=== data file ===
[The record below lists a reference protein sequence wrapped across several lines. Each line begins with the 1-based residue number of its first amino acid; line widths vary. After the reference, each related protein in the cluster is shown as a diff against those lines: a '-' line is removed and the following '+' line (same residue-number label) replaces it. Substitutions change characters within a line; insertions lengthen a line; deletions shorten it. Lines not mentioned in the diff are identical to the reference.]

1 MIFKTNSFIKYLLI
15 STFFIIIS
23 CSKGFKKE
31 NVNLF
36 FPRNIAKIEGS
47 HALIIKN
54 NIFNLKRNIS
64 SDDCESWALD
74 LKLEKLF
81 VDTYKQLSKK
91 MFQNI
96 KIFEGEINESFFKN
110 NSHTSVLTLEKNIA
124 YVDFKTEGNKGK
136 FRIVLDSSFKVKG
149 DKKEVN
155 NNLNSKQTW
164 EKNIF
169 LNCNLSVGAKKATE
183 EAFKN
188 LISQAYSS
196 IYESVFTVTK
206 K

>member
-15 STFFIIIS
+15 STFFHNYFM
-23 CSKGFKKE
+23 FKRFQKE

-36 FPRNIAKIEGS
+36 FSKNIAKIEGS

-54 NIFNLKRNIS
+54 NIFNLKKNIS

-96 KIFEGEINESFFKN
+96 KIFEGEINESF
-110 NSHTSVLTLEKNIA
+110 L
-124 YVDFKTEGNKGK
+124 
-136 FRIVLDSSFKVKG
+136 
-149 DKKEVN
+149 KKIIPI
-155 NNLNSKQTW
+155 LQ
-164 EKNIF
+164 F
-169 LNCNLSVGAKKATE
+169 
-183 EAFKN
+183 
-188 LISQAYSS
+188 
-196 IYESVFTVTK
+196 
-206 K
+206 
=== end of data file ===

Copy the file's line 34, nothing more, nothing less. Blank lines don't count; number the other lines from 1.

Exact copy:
-96 KIFEGEINESFFKN